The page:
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Foreign Office stance

Hi everyone,

Sorry to send you so much stuff, but things are happening rather quickly
at the moment, to say the least.

The UK Foreign and Commonwealth Office (FCO) has today published some
pages about its policy and views regarding Iraq on its website at

It's worth a look, and has links to transcripts of press conferences etc
about the possible military action.

The following is the document you might have heard referred to on the
news, produced today by the FCO in justification of their stance. Even if
it's all true, to me it doesn't seem to justify the immediate bombing of
Iraq, and it certainly doesn't agree with the many reports of how keen
Iraq is to enter into dialogue. Is there any way of getting a feel for how
Iraq is really behaving?



(Also available at


The Foreign Secretary today released to Parliament an FCO paper [below] on
the work done by the UN Special Commission (UNSCOM) and the continuing
threat from Iraq's Weapons of Mass Destruction (WMD).

The Foreign Office have produced the paper in response to the
strong Parliamentary and public interest in Iraq's existing WMD
capability and the efforts of the international community to
destroy Saddam Hussein's stocks and prevent him from developing his
weapons programmes further. 

Copies of the paper are being placed in the Libraries of both
Houses and are being sent individually to all Members of

On leaving for Saudi Arabia and Kuwait, Robin Cook said: 

'We are facing a grave situation.  The authority of the United
Nations is at stake.  It is important that we make the fullest
information available to Parliament and the public.  Iraq has built
up an appalling stock of weapons.  We must be certain that they are
totally eradicated and cannot be rebuilt.' 


Under UN Security Council Resolution (SCR) 687 (April 1991), which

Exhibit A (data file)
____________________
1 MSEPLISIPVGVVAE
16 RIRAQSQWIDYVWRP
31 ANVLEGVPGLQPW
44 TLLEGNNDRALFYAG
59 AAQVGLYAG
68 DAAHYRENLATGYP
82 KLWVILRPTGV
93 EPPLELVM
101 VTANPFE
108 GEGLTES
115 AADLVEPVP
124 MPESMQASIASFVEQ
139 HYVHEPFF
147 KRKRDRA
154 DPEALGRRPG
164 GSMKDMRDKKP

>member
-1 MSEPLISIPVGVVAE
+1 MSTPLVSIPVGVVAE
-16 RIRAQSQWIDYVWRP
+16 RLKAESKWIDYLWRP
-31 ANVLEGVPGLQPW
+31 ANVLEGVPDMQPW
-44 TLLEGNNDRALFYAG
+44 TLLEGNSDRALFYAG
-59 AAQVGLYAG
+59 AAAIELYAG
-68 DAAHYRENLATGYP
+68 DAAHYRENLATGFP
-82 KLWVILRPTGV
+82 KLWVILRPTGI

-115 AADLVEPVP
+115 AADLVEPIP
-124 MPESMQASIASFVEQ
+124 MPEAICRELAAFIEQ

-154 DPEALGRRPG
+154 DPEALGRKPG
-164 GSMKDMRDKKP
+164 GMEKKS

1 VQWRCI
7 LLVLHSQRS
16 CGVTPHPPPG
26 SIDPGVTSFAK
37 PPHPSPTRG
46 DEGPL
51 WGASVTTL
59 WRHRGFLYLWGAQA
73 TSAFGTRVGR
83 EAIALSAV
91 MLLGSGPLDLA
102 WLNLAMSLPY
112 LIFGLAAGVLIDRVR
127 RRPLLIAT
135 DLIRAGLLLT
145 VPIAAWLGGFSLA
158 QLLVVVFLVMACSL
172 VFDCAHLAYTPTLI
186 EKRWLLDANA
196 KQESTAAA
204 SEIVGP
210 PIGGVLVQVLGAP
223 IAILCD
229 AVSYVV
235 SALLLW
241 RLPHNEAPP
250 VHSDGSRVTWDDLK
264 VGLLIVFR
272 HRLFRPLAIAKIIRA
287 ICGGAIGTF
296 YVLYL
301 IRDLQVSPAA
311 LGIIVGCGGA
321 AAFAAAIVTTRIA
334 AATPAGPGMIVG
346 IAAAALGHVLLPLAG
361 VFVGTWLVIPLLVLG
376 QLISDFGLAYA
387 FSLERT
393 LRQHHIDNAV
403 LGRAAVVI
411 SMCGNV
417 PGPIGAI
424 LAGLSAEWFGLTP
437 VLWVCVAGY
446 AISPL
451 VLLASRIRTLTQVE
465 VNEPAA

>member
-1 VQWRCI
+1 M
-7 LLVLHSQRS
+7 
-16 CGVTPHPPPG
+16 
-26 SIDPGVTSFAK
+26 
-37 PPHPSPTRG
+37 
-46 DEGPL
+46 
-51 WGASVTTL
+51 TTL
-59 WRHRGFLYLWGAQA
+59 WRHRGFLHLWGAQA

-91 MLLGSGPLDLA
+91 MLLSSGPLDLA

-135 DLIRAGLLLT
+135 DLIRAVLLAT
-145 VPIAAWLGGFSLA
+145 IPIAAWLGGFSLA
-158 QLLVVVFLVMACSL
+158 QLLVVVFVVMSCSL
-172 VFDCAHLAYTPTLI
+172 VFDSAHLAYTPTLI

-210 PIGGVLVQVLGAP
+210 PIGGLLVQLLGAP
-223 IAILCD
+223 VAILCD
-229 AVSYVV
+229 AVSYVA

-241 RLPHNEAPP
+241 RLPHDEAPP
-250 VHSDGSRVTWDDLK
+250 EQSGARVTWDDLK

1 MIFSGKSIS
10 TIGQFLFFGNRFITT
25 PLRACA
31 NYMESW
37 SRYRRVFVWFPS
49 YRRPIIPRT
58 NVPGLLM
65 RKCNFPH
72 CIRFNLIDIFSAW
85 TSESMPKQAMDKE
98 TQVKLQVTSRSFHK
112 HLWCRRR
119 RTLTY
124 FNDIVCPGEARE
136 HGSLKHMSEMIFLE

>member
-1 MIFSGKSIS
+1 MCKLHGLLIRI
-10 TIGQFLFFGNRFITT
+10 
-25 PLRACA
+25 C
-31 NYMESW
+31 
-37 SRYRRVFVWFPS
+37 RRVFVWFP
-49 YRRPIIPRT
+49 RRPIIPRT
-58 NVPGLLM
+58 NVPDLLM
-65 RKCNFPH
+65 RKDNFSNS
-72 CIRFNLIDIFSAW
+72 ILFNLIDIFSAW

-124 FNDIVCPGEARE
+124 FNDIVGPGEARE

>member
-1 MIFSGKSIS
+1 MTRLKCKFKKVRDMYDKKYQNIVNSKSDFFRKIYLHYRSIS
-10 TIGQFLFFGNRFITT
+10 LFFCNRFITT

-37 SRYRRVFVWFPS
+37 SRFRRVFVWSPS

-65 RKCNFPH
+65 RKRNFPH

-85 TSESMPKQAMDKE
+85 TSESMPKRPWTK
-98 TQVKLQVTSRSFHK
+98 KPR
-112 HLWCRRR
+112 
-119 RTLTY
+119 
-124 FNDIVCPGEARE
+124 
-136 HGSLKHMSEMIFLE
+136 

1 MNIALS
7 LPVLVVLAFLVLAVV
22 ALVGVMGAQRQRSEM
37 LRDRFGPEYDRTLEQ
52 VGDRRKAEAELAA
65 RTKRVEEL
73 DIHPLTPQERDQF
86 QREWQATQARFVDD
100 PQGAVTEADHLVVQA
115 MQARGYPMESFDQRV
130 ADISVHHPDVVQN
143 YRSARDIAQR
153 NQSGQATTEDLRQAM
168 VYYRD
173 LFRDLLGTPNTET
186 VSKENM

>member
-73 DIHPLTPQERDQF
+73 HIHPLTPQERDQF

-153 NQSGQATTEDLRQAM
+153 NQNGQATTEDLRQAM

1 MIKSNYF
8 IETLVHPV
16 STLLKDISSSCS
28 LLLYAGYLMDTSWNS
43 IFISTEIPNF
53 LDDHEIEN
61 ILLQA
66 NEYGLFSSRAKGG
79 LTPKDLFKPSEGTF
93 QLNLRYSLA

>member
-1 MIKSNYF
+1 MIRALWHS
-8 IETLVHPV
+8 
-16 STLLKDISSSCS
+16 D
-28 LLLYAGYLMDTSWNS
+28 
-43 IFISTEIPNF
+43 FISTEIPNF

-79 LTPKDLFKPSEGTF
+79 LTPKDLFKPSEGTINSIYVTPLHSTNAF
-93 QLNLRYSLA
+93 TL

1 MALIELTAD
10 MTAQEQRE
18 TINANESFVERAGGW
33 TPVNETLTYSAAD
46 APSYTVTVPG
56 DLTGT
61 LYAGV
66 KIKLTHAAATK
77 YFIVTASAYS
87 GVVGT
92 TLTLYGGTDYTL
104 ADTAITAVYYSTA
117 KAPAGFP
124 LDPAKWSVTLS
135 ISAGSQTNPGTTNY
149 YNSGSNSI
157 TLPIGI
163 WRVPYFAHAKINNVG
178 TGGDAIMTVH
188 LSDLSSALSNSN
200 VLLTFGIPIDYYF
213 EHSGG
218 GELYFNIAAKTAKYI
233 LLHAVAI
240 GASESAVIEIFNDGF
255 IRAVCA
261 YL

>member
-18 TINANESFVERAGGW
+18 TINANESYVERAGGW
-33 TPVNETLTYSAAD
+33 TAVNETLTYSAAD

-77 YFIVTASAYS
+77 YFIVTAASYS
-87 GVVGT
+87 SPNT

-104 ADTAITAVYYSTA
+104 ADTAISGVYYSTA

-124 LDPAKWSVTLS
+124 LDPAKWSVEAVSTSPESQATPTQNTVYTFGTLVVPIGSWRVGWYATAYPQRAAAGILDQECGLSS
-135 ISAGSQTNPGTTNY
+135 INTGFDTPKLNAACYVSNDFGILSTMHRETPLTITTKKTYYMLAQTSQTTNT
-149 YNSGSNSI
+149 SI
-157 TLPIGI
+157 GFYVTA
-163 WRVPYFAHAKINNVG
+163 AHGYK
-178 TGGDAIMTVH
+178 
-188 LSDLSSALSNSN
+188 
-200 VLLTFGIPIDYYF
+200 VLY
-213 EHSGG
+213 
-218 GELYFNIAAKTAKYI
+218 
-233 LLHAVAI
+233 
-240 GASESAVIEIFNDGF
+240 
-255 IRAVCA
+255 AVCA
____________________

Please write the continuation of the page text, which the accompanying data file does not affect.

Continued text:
set out the cease-fire terms for ending the Gulf War, Iraq is
obliged to: 

(a)  accept the destruction, removal, or rendering harmless of
     all its 

     -  nuclear, chemical, and biological weapons, and ballistic
        missiles with a range over 150 kilometres; and 

     -  research, development, and manufacturing facilities
        associated with the above; and 

(b)  undertake not to develop such weapons in the future. 

The Secretary-General was instructed to establish a Special
Commission (UNSCOM) to oversee these processes.  Iraq must give
full cooperation, in particular immediate, unrestricted access to
any site UNSCOM needs to inspect. 


Despite constant Iraqi deceit, concealment, harassment and
obstruction, UNSCOM has succeeded in destroying: 

-  38,000 chemical weapons 
-  480,000 litres of live chemical weapon agents 
-  48 operational missiles 
-  Six missile launchers 
-  30 special missile warheads for chemical and biological
-  hundreds of items of CW production equipment.  Iraq
   originally claimed much of it was for peaceful use but later
   admitted its real purpose. 
-  Iraq claimed that the VX nerve gas project was a failure.
   UNSCOM has discovered Iraq had the capability to produce VX on
   an industrial scale, and produced four tonnes.  Work was also
   going on into numerous other agents:  sarin, tabun and mustard
-  the A1 Hakam BW factory (3kms by 6kms) which was able to
   produce 50,000 litres of anthrax and botulinum.  Iraq claimed it
   was for animal feed. 

One hundred kilograms of anthrax released from the top of a tall
building in a densely populated area could kill up to three million

UNSCOM has also discovered that Iraq produced 19,000 litres of
botulinum, 8,400 litres of anthrax, 2,000 litres of aflatoxin
(produces liver cancer) and clostridium (gas gangrene).  Iraq has
admitted filling ballistic missile warheads and bombs with the
first three of these agents.  These weapons were subsequently
destroyed.  Iraq denied the existence of all of these biological
agents until August 1995. 

UNSCOM has also put into place a systematic monitoring system to
watch facilities suspected of producing WMD. 


Iraq has consistently tried to evade its responsibilities.  Its
required full disclosure document on missiles was not produced
until July 1996, five years after it was demanded.  It has so far